It's dark, chilly midwinter here in the Pacific Northwest, but the supermarket shelves are piled high with sweet summer raspberries and blueberries and blackberries. All those berries can't be coming from around here–blackberries are notorious weeds hereabouts and other berries grow readily, but the plants are dormant in the winter and yield fruit only in the summer.

Parts of Chile are climatically similar, though of course with the seasons reversed, and so Chilean berry-growers started loading their fruit on big cargo planes and flying it all the way up here in the wintertime, to be sold at very high prices reflecting the cost of air transport.

Nowadays, however, Chilean berries are all used for juice; the air-shipping premium was just too costly to make them competitive in the fresh-berry market. The huge North American market for fresh berries–which is booming at the moment, thanks to crazes for antioxidants and smoothies–depends on locally grown fruit in the summertime and then, for literally every other month of the year, on berries grown in greenhouse-like plastic tunnels high in the mountains of the Mexican state of Jalisco.

If chilled immediately, fresh berries can have a shelf life of more than a month, which is plenty of time for refrigerated trucks to carry them from their greenhouse tunnels–tuneles–in central Mexico to virtually any grocery store in the U.S.

The high-altitude berry farms, a mile or more above sea level and cooled a bit by Pacific breezes, don't get as searingly hot in the summertime as the rest of Mexico. The semi-shade in the plastic tunnels further blunts the subtropical sun and also slows evaporation, saving water.

But even with all these adaptations, berry bushes and canes in Mexico don't behave the same way they do in, say, Oregon or New Jersey. In Jalisco, the plants rest in the summertime and produce fruit in cooler months–which is just when the North American market has particular call for them.

The tunnels do yield less fruit per acre, but Mexican growers are okay with that; their overall costs are still low. In fact, in the last ten years they have converted so much land to blueberries and raspberries and blackberries that Mexican fresh-berry-production has become a billion-dollar industry.

Mexicans, however, still don't really care for the taste.

Posted by Ellen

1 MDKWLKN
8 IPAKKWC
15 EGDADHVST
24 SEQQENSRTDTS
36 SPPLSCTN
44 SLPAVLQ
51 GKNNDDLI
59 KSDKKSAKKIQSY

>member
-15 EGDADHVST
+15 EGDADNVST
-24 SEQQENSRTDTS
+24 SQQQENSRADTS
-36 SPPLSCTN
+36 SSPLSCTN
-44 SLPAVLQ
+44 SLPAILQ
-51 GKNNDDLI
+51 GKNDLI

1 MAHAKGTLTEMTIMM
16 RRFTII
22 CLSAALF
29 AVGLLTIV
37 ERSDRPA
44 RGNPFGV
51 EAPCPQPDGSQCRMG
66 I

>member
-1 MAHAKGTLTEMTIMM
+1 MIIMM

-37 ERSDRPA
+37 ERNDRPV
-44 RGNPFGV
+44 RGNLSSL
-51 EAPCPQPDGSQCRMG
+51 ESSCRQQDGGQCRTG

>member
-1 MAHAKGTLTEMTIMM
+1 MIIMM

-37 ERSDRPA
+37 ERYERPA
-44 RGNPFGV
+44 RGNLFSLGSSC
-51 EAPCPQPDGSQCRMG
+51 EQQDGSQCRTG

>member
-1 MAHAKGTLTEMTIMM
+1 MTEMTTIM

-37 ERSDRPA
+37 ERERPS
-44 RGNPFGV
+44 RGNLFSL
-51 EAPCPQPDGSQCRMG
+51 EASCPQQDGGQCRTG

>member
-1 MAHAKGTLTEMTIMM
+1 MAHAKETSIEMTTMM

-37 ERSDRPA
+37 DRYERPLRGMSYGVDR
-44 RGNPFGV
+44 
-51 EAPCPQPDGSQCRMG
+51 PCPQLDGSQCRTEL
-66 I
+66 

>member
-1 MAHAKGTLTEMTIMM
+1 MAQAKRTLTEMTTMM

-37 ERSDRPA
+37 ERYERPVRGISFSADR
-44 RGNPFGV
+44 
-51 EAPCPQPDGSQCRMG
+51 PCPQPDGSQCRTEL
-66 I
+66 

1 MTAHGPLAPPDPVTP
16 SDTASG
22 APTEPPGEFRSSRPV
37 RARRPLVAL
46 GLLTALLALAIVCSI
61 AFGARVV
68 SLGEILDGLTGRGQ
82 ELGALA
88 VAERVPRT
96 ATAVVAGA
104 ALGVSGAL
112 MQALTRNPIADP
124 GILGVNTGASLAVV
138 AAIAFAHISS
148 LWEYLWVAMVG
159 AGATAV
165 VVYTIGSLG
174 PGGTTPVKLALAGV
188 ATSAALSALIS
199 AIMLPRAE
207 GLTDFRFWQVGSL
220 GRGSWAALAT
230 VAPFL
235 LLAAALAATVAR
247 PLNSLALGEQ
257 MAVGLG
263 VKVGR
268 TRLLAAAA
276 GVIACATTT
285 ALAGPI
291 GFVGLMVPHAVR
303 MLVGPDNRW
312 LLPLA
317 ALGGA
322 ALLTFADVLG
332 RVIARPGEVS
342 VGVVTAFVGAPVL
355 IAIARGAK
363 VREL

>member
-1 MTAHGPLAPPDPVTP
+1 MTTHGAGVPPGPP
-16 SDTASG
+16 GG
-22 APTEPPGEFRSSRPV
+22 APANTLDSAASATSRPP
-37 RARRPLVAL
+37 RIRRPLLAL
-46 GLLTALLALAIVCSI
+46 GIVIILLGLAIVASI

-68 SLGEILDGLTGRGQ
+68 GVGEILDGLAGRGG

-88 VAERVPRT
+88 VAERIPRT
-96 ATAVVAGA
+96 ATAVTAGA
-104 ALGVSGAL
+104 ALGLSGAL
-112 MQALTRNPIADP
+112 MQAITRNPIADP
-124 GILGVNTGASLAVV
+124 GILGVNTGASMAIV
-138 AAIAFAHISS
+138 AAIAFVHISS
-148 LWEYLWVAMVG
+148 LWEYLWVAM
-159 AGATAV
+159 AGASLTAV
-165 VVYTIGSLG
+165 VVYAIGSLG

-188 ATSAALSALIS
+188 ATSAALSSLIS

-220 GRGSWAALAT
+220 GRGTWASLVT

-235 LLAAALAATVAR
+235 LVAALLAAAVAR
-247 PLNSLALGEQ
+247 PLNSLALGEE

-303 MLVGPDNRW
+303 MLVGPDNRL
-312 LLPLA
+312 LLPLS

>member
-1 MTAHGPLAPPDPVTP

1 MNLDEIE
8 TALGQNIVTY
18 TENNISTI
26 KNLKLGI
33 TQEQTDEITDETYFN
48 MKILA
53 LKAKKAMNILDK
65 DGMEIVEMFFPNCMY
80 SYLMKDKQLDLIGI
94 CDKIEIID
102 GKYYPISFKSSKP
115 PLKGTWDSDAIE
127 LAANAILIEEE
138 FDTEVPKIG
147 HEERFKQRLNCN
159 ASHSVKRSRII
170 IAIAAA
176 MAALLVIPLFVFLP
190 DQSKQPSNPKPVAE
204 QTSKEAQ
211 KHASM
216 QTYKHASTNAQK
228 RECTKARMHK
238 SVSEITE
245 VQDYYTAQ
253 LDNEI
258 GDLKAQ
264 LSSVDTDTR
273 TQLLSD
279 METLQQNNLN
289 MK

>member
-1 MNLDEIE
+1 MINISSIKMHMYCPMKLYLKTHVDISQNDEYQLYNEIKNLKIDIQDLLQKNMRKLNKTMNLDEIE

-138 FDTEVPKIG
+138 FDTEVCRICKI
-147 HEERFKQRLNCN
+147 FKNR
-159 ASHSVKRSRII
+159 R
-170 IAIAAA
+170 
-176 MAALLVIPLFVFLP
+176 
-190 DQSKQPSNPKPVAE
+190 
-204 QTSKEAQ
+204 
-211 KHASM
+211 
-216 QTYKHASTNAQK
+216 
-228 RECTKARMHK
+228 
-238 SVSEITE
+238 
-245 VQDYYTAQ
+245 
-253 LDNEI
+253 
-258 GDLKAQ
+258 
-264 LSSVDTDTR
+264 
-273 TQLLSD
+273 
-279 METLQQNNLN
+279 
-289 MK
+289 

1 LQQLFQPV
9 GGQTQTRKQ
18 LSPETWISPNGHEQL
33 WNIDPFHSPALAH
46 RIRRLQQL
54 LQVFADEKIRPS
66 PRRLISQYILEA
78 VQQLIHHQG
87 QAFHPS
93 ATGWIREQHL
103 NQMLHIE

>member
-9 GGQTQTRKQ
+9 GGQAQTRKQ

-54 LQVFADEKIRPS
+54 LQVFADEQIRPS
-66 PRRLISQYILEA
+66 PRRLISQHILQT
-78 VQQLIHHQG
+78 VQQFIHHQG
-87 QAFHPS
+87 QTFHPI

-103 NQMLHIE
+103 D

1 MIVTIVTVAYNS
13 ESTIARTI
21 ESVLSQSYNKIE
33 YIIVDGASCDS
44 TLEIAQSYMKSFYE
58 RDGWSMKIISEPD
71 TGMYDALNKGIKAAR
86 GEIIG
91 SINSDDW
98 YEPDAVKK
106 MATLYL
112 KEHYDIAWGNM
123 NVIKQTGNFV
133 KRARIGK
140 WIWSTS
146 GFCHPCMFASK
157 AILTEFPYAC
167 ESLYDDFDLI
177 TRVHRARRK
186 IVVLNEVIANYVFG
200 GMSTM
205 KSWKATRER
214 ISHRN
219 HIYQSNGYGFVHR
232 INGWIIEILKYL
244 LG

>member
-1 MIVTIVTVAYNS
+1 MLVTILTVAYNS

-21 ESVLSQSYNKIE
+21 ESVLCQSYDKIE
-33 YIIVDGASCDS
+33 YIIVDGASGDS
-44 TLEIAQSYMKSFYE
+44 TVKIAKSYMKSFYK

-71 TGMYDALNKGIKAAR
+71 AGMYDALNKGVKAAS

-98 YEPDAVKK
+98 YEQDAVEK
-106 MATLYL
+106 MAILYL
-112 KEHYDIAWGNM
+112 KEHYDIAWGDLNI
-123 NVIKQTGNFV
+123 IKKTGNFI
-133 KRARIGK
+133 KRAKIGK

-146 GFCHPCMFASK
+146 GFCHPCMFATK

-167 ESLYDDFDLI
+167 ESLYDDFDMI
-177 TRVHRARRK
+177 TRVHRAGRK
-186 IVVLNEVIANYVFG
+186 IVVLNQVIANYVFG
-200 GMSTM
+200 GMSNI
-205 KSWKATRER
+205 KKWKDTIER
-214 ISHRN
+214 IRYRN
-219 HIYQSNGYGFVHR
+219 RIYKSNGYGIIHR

The Bainbridge Island ferry and the Olympic Mountains at sunset, as seen across Elliott Bay from the bar at Pier 67 near downtown Seattle.

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Skiing behind a horse–the ancient Norwegian art of skijoring–in Northampton, England, 1908.

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Near the southern extreme of Puget Sound, around Olympia, Washington, are hundreds of acres of bumpy grassland, the Mima Mounds. The picture above–aerial imagery produced by a radar-sensitive LIDAR camera–shows what the Mima landscape looks like without all the grass and shrubs that soften the lumpy appearance. the picture below shows what it looks like to the human eye.

LIDAR is a radar technology used to determine elevation, and it works even when the actual ground level is hidden underneath vegetation or buildings; when a plane flies over an area of interest and sends radar signals straight down to earth, the signals will bounce back differently depending on what they hit. Of course you need a computer to sort it all out, but they've got computers.

What the computers haven't been able to figure out is what caused these mounds, which are pretty much all very round and low and flat; in the Mima prairie, most of the mounds are about 3 feet high and 30 feet across. They are gravelly dirt, just like the spaces between them.

Similar-looking mounds are found in dozens of other places, and no single mechanism has been identified that might account for them everywhere. Among the possible processes that have been researched in the Mina region: earthquakes shaking the soil, clay minerals shrinking and swelling in the soil, windblown dunes forming around vegetation, and–our favorite–burrowing by pocket grophers, perhaps with help from termites and ants.

Scientific consensus on this matter has yet to emerge.